Unfortunately, in a few states, right-wing religious zealots have persuaded politicians to ban gay adoption.  It is not clear whether this misguided attack on children and the rights of gay people is constitutional.  A court battle is raging in Florida.

Meanwhile, these laws prevent gay people from playing a role nearly as ancient as life itself.  That is a tragedy, which could result in a calamity.

It’s also unnatural.

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Inevitably, a few times a year, a new patient refers to me as “doctor.”

I always flinch.

First of all, I’m not a doctor.  I don’t have an MD, which would make me a medical doctor – or even a PhD, which would make me a “Doctor of Philosophy” like a college professor.

Well, actually, I am sort of a doctor, kind of.  I have a JD, which makes me a Juris Doctor, or Doctor of Law – which means I’m a lawyer.  But I don’t think that’s what you mean when you call your psychotherapist “doctor.”

The fact is, people with a lot of different educations, backgrounds and degrees practice the art of psychotherapy.  Here’s the run-down of the most common professionals in my business, at least in the New York area:

1.  A psychiatrist. This is a medical doctor, who went to medical school and got an MD, and could, I suppose, probably remove your appendix.  In the mental health field, psychiatrists are the people who handle medication.  I occasionally refer one of my patients to a psychiatrist colleague when I think he might benefit from an anti-depressant or anti-anxietal or some other type of psychiatric medication.  Some of my patients get psychiatric drugs from their regular family doctor, but psychiatrists are the experts in this area.  They also work with patients who are very ill, such as those suffering from severe cases of schizophrenia, depression and bi-polar disorder.  Often these patients are seen in a hospital setting, due to the severity of their illness.

2. A Psychologist. A psychologist has a PhD, and many of them are affiliated with universities, where they may do research.  When you read an article in the newspaper on the results of a “study” – something like “people who have sex after 60 are more content with their marriages” or “teenagers who watch less television have higher reading scores” – that kind of social science study would be done by a psychologist.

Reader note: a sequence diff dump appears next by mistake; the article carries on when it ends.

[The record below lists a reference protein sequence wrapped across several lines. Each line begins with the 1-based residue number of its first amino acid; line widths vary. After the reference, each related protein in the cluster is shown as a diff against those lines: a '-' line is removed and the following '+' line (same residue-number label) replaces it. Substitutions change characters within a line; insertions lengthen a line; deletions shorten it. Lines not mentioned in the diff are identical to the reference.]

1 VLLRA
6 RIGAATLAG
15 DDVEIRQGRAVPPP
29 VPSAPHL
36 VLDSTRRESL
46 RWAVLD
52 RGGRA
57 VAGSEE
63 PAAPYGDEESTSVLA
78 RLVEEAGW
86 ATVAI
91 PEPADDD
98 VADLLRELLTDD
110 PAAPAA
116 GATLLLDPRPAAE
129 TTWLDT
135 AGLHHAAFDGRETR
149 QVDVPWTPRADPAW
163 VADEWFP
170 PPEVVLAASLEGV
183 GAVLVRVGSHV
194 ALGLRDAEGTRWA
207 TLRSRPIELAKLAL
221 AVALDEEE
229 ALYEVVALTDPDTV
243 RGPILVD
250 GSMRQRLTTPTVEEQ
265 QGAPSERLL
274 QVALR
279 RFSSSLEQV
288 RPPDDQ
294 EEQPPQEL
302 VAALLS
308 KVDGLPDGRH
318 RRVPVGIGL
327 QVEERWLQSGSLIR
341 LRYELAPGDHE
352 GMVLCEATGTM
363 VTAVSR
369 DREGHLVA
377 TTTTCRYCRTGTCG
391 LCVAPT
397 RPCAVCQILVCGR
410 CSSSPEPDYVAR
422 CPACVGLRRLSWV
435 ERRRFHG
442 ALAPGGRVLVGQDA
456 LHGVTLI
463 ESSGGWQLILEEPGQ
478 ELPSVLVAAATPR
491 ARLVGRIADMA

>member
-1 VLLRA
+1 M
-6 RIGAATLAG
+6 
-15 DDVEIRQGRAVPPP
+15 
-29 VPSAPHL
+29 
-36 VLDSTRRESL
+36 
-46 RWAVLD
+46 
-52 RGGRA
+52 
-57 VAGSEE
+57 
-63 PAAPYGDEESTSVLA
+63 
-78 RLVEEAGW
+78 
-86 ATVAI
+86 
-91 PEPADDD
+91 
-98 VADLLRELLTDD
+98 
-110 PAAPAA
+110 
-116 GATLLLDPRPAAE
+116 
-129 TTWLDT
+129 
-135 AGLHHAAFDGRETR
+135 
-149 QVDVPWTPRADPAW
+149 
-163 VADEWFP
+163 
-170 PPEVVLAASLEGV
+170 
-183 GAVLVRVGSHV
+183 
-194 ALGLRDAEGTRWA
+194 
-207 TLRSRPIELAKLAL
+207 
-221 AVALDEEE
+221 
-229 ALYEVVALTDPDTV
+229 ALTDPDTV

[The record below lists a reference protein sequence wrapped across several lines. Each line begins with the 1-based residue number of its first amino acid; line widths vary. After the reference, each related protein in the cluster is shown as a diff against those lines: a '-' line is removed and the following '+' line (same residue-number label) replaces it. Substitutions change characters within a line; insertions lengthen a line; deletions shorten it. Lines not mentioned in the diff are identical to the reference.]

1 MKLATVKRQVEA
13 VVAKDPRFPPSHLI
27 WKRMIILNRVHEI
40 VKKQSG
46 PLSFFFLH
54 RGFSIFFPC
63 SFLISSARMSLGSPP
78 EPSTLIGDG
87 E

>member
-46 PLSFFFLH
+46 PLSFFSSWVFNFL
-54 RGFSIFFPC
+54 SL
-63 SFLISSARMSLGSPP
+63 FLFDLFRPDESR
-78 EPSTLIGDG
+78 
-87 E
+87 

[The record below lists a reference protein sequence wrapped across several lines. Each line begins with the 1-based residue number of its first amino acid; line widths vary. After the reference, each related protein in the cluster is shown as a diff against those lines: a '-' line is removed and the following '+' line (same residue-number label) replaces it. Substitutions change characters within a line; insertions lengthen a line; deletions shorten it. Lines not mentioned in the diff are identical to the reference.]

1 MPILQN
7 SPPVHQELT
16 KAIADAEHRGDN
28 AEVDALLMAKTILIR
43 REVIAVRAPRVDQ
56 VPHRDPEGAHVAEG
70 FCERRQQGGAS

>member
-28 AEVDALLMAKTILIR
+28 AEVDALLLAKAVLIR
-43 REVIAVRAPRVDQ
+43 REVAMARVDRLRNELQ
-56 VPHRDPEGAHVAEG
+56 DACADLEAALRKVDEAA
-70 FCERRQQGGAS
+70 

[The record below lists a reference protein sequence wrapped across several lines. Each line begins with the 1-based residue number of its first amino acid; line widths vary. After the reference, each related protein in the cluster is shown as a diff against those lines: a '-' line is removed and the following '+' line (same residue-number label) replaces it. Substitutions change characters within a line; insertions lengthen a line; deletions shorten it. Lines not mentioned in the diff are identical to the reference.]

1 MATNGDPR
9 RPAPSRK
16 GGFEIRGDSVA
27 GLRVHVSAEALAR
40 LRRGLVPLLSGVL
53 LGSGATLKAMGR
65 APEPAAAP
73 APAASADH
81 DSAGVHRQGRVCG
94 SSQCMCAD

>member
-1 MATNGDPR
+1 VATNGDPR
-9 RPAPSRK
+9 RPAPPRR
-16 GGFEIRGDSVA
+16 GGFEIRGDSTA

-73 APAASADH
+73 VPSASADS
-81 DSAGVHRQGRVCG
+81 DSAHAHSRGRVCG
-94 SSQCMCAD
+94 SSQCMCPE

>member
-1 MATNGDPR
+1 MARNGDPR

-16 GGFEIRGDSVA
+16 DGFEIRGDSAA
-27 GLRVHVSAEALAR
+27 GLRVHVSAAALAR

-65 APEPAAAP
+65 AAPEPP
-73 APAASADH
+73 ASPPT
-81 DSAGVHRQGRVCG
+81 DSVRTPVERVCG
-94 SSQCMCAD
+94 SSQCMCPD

Psychologists also work in Human Resources at corporations, advising on how best to manage employees, and they do psychological testing.  For example, if you want to give someone a test to see if they have Attention Deficit Disorder, you might send him to a psychologist for a set of tests.

3.  A Social Worker. This is the degree I hold.  Social workers are people who work with people in all kinds of settings.  “Clinical social workers” are social workers who, perhaps in addition to helping people navigate their way through social services, obtaining housing and so forth, also do psychotherapy with their patients.

It might seem like this is a list in order of quality.  After all, if you can get a “real” doctor – why settle for a mere PhD posing as a doctor or some measly social worker?

Freud was plagued by just such questions.  When his trusted protege, Theodor Reik, came to America and tried to practice psychoanalysis (which was more or less another word for psychotherapy), he was attacked by a group of medical doctors, who accused him of illegally practicing medicine.  Freud ended up, in 1926, writing an entire book in Reik’s defense, “The Question of Lay Analysis.”  In it, he said essentially that there’s no reason a psychotherapist needs to be a doctor, unless he’s doing something – like working with a severely mentally ill patient, or prescribing medication, which would draw on medical training.

I agree with Freud (which is convenient, I admit, since I’m a social worker.)

But there is a deeper issue here.

Anyone can do psychotherapy.  It is an art, and there are many different schools of thought regarding the details of how one works with a patient in a psychotherapeutic way.

The truth is I didn’t learn most of what I know about psychotherapy from Social Work School – I learned it from my own work with other therapists, both as a patient and as a student.  I worked with two excellent psychotherapists in psychotherapy institutes, which is where young therapists (psychiatrists, psychologists and social workers) sometimes go to train.  Both had doctorates, but (I found out later) one’s doctorate was in Theater and the other’s was in Education.

I guess my point is that it doesn’t matter all that much what education you have.  Psychotherapy is experiential – you don’t learn it in a classroom or from a book so much as from doing it yourself.

I also believe it is an innate skill, like playing the piano or being good at math.  At some level, you’re just born able to work as a therapist, or you’re not – and it doesn’t matter if you’re a dentist or a fireman – you might be a good therapist, or you might not.